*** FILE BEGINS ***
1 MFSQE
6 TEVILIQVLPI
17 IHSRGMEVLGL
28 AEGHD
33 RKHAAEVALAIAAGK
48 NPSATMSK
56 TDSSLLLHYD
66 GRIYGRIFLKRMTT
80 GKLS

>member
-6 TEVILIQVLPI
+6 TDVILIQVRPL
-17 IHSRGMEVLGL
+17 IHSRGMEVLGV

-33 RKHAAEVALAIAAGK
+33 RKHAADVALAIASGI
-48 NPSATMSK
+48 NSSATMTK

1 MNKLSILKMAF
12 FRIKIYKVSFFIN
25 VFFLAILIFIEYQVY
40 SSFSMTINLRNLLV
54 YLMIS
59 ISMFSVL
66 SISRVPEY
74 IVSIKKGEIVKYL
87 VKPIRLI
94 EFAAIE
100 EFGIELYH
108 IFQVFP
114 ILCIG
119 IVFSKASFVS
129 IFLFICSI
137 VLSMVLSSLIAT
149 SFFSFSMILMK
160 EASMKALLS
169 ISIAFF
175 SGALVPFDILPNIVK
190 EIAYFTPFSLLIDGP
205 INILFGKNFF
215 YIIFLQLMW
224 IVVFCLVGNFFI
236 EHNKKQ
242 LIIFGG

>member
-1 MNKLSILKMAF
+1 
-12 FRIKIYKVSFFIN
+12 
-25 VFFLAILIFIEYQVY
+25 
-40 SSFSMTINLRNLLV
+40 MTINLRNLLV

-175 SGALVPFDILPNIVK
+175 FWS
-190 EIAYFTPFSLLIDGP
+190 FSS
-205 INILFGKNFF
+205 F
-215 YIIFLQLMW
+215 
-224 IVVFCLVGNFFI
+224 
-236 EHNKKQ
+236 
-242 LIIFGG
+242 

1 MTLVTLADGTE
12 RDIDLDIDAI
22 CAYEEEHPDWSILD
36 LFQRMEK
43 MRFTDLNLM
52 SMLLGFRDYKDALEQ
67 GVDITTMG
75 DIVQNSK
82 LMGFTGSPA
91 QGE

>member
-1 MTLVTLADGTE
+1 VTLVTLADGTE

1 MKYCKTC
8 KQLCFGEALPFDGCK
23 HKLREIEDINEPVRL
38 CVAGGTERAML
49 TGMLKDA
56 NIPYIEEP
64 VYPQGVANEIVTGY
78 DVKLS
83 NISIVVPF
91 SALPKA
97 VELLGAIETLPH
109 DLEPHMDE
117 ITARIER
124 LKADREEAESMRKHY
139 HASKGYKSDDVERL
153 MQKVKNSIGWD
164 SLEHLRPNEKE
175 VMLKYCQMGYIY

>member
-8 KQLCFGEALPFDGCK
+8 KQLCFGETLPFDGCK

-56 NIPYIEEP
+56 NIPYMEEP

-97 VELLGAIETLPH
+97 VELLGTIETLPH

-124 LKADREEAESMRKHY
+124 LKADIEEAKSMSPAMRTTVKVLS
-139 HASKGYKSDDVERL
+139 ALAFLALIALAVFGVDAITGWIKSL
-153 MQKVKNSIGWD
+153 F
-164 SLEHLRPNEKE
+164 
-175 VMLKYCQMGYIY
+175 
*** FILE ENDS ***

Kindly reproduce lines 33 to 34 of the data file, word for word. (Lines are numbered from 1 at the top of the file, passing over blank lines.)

129 IFLFICSI
137 VLSMVLSSLIAT